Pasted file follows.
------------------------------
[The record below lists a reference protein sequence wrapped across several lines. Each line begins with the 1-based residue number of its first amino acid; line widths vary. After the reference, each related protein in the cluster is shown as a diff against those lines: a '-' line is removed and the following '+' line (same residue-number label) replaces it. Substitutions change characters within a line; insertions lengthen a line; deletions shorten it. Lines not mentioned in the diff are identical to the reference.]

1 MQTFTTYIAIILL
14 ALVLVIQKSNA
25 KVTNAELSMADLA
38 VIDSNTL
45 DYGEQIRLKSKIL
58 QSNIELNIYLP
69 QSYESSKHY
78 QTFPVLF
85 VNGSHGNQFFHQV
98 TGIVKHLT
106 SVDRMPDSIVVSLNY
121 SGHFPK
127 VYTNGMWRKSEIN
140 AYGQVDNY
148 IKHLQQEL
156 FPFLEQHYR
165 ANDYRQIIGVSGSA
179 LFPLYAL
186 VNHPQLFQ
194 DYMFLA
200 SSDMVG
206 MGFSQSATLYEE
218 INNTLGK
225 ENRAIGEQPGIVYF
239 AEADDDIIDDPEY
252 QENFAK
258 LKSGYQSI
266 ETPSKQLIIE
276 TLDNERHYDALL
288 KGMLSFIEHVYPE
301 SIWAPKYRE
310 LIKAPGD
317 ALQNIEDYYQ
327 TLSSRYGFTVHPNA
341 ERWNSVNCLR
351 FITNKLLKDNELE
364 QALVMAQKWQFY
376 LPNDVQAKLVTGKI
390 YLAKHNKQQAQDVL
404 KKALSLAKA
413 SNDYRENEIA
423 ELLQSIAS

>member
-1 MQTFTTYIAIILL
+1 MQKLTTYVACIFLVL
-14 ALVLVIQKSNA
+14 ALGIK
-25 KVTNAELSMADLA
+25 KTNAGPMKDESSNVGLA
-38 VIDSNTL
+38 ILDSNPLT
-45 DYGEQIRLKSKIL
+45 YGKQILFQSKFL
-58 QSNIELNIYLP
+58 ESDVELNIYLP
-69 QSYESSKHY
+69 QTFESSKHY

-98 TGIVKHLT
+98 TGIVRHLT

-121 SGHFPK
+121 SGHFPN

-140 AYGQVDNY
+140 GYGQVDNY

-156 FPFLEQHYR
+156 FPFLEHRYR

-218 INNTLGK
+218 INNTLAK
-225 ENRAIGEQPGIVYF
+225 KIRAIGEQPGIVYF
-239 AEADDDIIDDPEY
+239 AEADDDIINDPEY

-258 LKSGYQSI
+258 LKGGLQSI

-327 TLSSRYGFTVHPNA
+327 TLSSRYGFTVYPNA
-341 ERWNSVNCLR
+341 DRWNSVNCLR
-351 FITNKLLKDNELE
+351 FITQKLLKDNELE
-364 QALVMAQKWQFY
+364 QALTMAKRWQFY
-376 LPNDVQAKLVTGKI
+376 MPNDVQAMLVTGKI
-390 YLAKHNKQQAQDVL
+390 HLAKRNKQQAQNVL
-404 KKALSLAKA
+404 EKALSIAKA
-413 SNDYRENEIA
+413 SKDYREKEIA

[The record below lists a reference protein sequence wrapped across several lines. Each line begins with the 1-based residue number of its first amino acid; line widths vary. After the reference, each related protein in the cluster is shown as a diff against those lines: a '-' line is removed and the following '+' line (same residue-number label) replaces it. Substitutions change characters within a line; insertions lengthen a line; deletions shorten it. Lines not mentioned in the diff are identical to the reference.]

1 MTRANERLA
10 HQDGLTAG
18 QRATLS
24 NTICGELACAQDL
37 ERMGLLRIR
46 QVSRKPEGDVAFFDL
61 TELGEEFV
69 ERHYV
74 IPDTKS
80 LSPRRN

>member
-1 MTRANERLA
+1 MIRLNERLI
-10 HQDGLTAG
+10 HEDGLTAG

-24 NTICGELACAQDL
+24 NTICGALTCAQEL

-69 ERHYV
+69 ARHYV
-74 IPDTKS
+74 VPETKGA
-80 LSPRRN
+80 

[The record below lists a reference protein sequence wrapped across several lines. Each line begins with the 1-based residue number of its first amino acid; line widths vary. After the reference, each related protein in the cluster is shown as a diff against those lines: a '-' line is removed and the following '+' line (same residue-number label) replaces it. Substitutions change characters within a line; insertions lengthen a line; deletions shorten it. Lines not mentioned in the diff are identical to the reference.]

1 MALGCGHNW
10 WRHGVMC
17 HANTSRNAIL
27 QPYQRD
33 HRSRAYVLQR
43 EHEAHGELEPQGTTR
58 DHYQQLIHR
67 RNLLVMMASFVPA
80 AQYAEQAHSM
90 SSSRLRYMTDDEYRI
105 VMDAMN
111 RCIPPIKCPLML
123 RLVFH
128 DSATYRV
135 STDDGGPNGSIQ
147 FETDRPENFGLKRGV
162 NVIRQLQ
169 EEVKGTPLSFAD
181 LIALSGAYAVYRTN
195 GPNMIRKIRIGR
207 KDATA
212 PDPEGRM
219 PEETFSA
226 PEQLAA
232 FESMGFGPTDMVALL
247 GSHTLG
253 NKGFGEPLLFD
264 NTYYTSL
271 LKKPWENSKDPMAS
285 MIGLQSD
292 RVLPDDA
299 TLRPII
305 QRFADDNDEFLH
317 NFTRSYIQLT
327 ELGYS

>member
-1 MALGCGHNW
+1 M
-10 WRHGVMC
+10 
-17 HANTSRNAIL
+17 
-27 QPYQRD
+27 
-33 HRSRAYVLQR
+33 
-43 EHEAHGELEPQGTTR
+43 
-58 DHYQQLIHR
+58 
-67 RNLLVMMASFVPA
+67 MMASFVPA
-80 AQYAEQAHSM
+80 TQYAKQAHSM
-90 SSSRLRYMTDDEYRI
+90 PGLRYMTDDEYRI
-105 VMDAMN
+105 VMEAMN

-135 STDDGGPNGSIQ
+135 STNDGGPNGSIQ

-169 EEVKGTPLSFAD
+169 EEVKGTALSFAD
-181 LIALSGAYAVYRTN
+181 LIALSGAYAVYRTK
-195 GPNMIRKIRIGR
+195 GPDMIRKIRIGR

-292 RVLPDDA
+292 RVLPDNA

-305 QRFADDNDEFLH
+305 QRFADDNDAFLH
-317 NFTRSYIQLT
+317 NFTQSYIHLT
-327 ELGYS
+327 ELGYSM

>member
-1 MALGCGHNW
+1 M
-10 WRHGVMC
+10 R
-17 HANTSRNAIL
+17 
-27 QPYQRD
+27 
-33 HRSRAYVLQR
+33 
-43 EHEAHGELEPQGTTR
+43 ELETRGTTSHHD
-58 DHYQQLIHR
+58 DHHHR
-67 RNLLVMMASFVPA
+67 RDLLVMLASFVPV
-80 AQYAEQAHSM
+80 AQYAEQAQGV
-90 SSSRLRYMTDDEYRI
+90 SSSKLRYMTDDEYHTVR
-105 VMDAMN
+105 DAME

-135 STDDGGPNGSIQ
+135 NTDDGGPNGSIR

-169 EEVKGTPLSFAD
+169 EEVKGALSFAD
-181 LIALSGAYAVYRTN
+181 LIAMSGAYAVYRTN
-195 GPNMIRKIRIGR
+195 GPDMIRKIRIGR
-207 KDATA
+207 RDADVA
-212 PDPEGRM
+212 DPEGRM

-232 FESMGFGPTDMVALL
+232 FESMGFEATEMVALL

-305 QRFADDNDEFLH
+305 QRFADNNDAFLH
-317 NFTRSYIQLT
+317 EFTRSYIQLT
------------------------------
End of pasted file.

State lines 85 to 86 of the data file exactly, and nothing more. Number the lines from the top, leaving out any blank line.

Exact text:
-390 YLAKHNKQQAQDVL
+390 HLAKRNKQQAQNVL